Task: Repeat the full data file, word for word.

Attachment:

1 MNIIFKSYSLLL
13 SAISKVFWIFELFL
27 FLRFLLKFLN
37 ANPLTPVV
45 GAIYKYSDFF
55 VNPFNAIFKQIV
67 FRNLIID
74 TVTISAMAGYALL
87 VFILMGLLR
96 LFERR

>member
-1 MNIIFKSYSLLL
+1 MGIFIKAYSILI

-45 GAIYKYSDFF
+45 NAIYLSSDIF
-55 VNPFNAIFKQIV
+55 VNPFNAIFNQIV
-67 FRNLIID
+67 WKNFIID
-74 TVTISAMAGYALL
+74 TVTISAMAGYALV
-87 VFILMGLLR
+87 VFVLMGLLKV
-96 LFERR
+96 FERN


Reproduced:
1 MNIIFKSYSLLL
13 SAISKVFWIFELFL
27 FLRFLLKFLN
37 ANPLTPVV
45 GAIYKYSDFF
55 VNPFNAIFKQIV
67 FRNLIID
74 TVTISAMAGYALL
87 VFILMGLLR
96 LFERR

>member
-1 MNIIFKSYSLLL
+1 MGIFIKAYSILI

-45 GAIYKYSDFF
+45 NAIYLSSDIF
-55 VNPFNAIFKQIV
+55 VNPFNAIFNQIV
-67 FRNLIID
+67 WKNFIID
-74 TVTISAMAGYALL
+74 TVTISAMAGYALV
-87 VFILMGLLR
+87 VFVLMGLLKV
-96 LFERR
+96 FERN